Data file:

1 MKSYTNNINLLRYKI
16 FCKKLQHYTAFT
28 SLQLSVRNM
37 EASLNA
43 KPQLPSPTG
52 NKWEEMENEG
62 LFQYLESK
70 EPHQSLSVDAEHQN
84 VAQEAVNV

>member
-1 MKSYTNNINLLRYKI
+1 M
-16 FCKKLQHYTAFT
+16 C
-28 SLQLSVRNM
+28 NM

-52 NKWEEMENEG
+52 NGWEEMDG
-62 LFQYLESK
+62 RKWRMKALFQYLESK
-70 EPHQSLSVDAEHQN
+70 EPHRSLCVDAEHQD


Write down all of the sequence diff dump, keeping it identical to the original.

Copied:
1 MKSYTNNINLLRYKI
16 FCKKLQHYTAFT
28 SLQLSVRNM
37 EASLNA
43 KPQLPSPTG
52 NKWEEMENEG
62 LFQYLESK
70 EPHQSLSVDAEHQN
84 VAQEAVNV

>member
-1 MKSYTNNINLLRYKI
+1 M
-16 FCKKLQHYTAFT
+16 C
-28 SLQLSVRNM
+28 NM

-52 NKWEEMENEG
+52 NGWEEMDG
-62 LFQYLESK
+62 RKWRMKALFQYLESK
-70 EPHQSLSVDAEHQN
+70 EPHRSLCVDAEHQD